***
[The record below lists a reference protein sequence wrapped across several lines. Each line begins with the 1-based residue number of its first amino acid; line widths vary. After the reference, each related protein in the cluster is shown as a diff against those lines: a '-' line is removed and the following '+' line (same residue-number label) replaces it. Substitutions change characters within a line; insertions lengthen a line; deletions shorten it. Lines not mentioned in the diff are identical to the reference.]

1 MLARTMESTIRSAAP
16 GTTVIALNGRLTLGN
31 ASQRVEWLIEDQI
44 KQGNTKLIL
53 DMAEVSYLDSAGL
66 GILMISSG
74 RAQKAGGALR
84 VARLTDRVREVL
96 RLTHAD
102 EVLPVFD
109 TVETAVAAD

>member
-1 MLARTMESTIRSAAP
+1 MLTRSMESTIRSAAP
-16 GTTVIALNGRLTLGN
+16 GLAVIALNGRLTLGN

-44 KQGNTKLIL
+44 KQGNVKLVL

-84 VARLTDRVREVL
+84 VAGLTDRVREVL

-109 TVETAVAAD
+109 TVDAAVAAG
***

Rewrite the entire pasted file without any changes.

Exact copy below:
[The record below lists a reference protein sequence wrapped across several lines. Each line begins with the 1-based residue number of its first amino acid; line widths vary. After the reference, each related protein in the cluster is shown as a diff against those lines: a '-' line is removed and the following '+' line (same residue-number label) replaces it. Substitutions change characters within a line; insertions lengthen a line; deletions shorten it. Lines not mentioned in the diff are identical to the reference.]

1 MLARTMESTIRSAAP
16 GTTVIALNGRLTLGN
31 ASQRVEWLIEDQI
44 KQGNTKLIL
53 DMAEVSYLDSAGL
66 GILMISSG
74 RAQKAGGALR
84 VARLTDRVREVL
96 RLTHAD
102 EVLPVFD
109 TVETAVAAD

>member
-1 MLARTMESTIRSAAP
+1 MLTRSMESTIRSAAP
-16 GTTVIALNGRLTLGN
+16 GLAVIALNGRLTLGN

-44 KQGNTKLIL
+44 KQGNVKLVL

-84 VARLTDRVREVL
+84 VAGLTDRVREVL

-109 TVETAVAAD
+109 TVDAAVAAG